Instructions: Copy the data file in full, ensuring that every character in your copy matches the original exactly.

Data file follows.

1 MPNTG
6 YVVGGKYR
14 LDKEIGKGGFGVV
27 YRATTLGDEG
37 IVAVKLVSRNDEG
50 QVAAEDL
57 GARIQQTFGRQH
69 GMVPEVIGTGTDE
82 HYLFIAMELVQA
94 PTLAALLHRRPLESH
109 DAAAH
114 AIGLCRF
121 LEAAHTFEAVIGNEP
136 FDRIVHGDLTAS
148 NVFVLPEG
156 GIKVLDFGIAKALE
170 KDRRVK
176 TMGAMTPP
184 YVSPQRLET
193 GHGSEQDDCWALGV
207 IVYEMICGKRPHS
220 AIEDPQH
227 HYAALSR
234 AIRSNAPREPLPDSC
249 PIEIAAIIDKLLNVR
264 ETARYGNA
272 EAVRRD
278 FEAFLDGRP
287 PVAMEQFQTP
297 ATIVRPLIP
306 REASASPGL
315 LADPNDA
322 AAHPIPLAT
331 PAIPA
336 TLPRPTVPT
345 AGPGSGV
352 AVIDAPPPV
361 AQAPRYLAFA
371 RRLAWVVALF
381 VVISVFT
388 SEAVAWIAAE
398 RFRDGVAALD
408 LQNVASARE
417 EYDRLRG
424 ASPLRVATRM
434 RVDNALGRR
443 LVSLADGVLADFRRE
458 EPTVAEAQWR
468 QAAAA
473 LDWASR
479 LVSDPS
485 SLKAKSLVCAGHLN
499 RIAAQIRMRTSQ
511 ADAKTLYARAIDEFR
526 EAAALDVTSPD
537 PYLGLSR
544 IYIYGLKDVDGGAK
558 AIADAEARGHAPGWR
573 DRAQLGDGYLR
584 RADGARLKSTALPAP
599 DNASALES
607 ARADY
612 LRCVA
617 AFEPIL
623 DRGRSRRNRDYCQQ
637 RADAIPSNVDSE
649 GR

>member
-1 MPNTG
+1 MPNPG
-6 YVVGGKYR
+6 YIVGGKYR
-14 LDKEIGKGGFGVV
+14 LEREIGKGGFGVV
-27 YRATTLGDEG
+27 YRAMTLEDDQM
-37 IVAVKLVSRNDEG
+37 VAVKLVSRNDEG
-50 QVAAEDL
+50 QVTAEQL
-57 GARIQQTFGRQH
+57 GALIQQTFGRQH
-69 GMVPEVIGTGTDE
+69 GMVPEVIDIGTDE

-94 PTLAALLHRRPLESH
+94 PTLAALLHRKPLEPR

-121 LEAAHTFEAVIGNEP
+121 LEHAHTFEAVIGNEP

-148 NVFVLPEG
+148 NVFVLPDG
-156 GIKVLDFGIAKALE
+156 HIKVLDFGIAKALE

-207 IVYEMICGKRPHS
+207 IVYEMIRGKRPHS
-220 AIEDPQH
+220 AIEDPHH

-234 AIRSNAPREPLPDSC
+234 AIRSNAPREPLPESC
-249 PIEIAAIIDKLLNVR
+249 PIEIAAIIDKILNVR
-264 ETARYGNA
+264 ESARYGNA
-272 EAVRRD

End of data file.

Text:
1 MPNTG
6 YVVGGKYR
14 LDKEIGKGGFGVV
27 YRATTLGDEG
37 IVAVKLVSRNDEG
50 QVAAEDL
57 GARIQQTFGRQH
69 GMVPEVIGTGTDE
82 HYLFIAMELVQA
94 PTLAALLHRRPLESH
109 DAAAH
114 AIGLCRF
121 LEAAHTFEAVIGNEP
136 FDRIVHGDLTAS
148 NVFVLPEG
156 GIKVLDFGIAKALE
170 KDRRVK
176 TMGAMTPP
184 YVSPQRLET
193 GHGSEQDDCWALGV
207 IVYEMICGKRPHS
220 AIEDPQH
227 HYAALSR
234 AIRSNAPREPLPDSC
249 PIEIAAIIDKLLNVR
264 ETARYGNA
272 EAVRRD
278 FEAFLDGRP
287 PVAMEQFQTP
297 ATIVRPLIP
306 REASASPGL
315 LADPNDA
322 AAHPIPLAT
331 PAIPA
336 TLPRPTVPT
345 AGPGSGV
352 AVIDAPPPV
361 AQAPRYLAFA
371 RRLAWVVALF
381 VVISVFT
388 SEAVAWIAAE
398 RFRDGVAALD
408 LQNVASARE
417 EYDRLRG
424 ASPLRVATRM
434 RVDNALGRR
443 LVSLADGVLADFRRE
458 EPTVAEAQWR
468 QAAAA
473 LDWASR
479 LVSDPS
485 SLKAKSLVCAGHLN
499 RIAAQIRMRTSQ
511 ADAKTLYARAIDEFR
526 EAAALDVTSPD
537 PYLGLSR
544 IYIYGLKDVDGGAK
558 AIADAEARGHAPGWR
573 DRAQLGDGYLR
584 RADGARLKSTALPAP
599 DNASALES
607 ARADY
612 LRCVA
617 AFEPIL
623 DRGRSRRNRDYCQQ
637 RADAIPSNVDSE
649 GR

>member
-1 MPNTG
+1 MPNPG
-6 YVVGGKYR
+6 YIVGGKYR
-14 LDKEIGKGGFGVV
+14 LEREIGKGGFGVV
-27 YRATTLGDEG
+27 YRAMTLEDDQM
-37 IVAVKLVSRNDEG
+37 VAVKLVSRNDEG
-50 QVAAEDL
+50 QVTAEQL
-57 GARIQQTFGRQH
+57 GALIQQTFGRQH
-69 GMVPEVIGTGTDE
+69 GMVPEVIDIGTDE

-94 PTLAALLHRRPLESH
+94 PTLAALLHRKPLEPR

-121 LEAAHTFEAVIGNEP
+121 LEHAHTFEAVIGNEP

-148 NVFVLPEG
+148 NVFVLPDG
-156 GIKVLDFGIAKALE
+156 HIKVLDFGIAKALE

-207 IVYEMICGKRPHS
+207 IVYEMIRGKRPHS
-220 AIEDPQH
+220 AIEDPHH

-234 AIRSNAPREPLPDSC
+234 AIRSNAPREPLPESC
-249 PIEIAAIIDKLLNVR
+249 PIEIAAIIDKILNVR
-264 ETARYGNA
+264 ESARYGNA
-272 EAVRRD